The schedule does not get any easier this week as we host the University of Illinois in the 501st game in Big House history. Coming into this game, the Wolverines should have a little bit of momentum following the big comeback last week against a ranked Wisconsin team. On the other hand, Illini were humbled last week at Penn State on prime time national television. Historically Michigan has dominated this series, having won 66 of the 89 meetings (with two ties), including the last six in a row and nine of the last ten. What else do you need to know about Ron Zook's current employer?
History: The Morrill Act of 1862 (signed by President Abraham Lincoln) granted each state in the US a portion of land on which to establish a major public state university. The University of Illinois was founded in 1867 under this act and was originally called Illinois Industrial University. Classes began in the spring of 1868 with two teachers and a small number of students. As with most land grant colleges of the time the actual mission of the university was a hotly debated item. On one side was support for a classical liberal arts curriculum and on the other side was a practical focus on providing an “industrial education” to the people. By 1885 the classical education faction had triumphed sending the industrial education market to daytime TV. They changed their name to the University of Illinois to denote the support for a comprehensive academic program. In 1982 the name of the university was again formally changed to The University of Illinois at Urbana-Champaign, indicating the flagship status within the University of Illinois system
Location: The campus is divided almost exactly between the central Illinois towns of Champaign and Urbana. Most people just say Champaign because it is the larger of the two places. The campus is located due east of the state capital and it is quite a remote location, surrounded primarily by farmland. I have never been on campus, but people that went to school there swear that it is quite nice. In 2002 NFL season, the on campus Memorial Stadium was the temporary home of the Chicago Bears while Soldier Field was being renovated, but like most Illinois graduates, the Bears moved back to Chicago as soon as they could. But they did leave a nice scoreboard behind.
There are plenty of computer nerds and high-tech jobs here. The University of Illinois is often regarded as a world-leading magnet for engineering and sciences (both applied and basic). The campus hosts the site of the National Center for Supercomputing Applications (NCSA).
Nickname: They call themselves the Fighting Illini. The actual term Illini (or Illiniwek) is a used to describe the group of six Native American tribes (Kaskaskia, Peoria, Michigamea, Moingwena, Tamaroa and Cahokia) that lived in the area, and for whom the state is named. These Indian tribes were removed by the US government to settle in Kansas in 1832, then in 1867 when the US wanted to open Kansas to white settlers, they were removed into what is now Ottawa County, Oklahoma.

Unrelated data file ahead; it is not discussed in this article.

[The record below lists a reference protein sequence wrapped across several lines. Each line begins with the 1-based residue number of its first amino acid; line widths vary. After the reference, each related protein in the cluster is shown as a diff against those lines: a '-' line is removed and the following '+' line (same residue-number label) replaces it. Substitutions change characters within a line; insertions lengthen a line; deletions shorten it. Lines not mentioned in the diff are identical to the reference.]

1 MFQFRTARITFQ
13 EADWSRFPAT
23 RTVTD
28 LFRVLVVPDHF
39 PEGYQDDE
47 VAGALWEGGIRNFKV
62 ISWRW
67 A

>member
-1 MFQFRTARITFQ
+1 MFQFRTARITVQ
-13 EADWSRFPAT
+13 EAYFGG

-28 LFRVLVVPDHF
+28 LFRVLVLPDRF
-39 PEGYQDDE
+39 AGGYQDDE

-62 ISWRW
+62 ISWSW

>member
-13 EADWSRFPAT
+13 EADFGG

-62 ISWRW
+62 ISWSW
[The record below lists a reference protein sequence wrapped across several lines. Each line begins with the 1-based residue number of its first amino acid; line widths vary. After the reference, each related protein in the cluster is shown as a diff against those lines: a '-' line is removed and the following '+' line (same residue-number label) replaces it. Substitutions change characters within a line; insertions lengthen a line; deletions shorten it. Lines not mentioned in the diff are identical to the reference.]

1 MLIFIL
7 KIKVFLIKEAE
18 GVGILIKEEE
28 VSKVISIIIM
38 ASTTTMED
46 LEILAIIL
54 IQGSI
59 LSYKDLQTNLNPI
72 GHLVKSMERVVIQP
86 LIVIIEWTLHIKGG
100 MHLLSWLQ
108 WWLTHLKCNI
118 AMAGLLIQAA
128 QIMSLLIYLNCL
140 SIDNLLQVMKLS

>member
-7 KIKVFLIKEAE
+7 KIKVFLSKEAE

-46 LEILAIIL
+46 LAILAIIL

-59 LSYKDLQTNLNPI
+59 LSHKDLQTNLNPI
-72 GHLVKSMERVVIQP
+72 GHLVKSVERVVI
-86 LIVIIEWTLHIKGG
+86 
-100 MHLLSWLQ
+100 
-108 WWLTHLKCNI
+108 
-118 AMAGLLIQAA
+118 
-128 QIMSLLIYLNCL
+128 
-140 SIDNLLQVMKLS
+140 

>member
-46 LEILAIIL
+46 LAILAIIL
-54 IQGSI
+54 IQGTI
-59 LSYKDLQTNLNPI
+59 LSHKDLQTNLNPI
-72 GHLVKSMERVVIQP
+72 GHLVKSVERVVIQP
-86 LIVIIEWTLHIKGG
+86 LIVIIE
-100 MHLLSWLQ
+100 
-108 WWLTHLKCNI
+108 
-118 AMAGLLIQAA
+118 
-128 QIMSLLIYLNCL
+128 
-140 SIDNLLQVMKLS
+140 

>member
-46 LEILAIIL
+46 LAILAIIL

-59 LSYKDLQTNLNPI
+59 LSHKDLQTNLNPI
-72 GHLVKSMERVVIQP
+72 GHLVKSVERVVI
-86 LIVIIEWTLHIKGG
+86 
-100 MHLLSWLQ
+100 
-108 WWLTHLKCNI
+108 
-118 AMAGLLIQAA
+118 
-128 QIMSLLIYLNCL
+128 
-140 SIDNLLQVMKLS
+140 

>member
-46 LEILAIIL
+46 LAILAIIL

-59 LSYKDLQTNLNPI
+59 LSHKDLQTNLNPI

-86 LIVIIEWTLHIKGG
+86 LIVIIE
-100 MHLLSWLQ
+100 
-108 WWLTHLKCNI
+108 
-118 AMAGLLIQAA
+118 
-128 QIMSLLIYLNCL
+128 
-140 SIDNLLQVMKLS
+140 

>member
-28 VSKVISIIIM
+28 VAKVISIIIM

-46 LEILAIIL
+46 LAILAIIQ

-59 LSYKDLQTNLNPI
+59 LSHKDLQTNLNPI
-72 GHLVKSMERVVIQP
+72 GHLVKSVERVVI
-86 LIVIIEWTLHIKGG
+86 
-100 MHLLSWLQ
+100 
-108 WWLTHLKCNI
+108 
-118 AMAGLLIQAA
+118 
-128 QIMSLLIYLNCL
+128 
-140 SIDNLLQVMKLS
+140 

The first known appearance of the term “Illini” for the school was in 1874 when the student newspaper changed its name from The Student to The Illini, attempting to give the paper a Greek or Latin sounding name. At this time the athletic teams were called the Indians. It wasn’t until 1921 that the Fighting Illini became their name.
Mascot: They don’t have a mascot any more. And depending on who you talk to, they may never get another one. Chief Illiniwek represented the university from 1926 until 2007. The first Chief Illiniwek was a student named Lester Leutwiler. Relying on his keen interest in Native American lore and the knowledge he gained as an Eagle Scout, Lester prepared a homemade costume complete with a war bonnet made of turkey feathers. He first danced at the 1926 Illinois vs. Penn football game and it was a big hit. Over the 80 or so years, 36 different students (35 of which were white males) danced as The Chief. For many Illinois fans the pre-game and halftime performances were the highlights of their Saturday.
The university never officially called the Dancing Chief a mascot; instead using they called him a "symbol". Regardless, they started to get some appeals to remove the Chief as early as 1989. Those were ignored, but in 2005 when the NCAA ruled the Illiniwek symbol to be “hostile and abusive” -- the Chief’s fate was sealed. The school eventually agreed to remove the Chief and his final performance was at a basketball game against Michigan on February 21, 2007 before a tearful crowd at the Assembly Hall.
Colors/Logo/Helmet: They wear orange and blue. They had many different combinations for the first 25 years including silver+cardinal, blue+white, yellow+black, and the ever popular crimson+olive green. Finally, in 1894, the university officially adopted blue (for steadfastness and stability) and orange (for freedom) as their official colors. Of course the NFL’s Chicago Bears use the same combination, and it’s no coincidence. Bears founder and long-time coach and owner - and Illinois alum - George Halas adopted the colors for his professional team.
It is my opinion that the current Illini helmet is the worst design in the Big Ten and among the worst in the country. It’s a simple orange helmet with Illinois spelled out on the side. Obviously the person that designed it was a NY Giants fan. In general, the Illini helmet evolution is orange, ugly, and boring.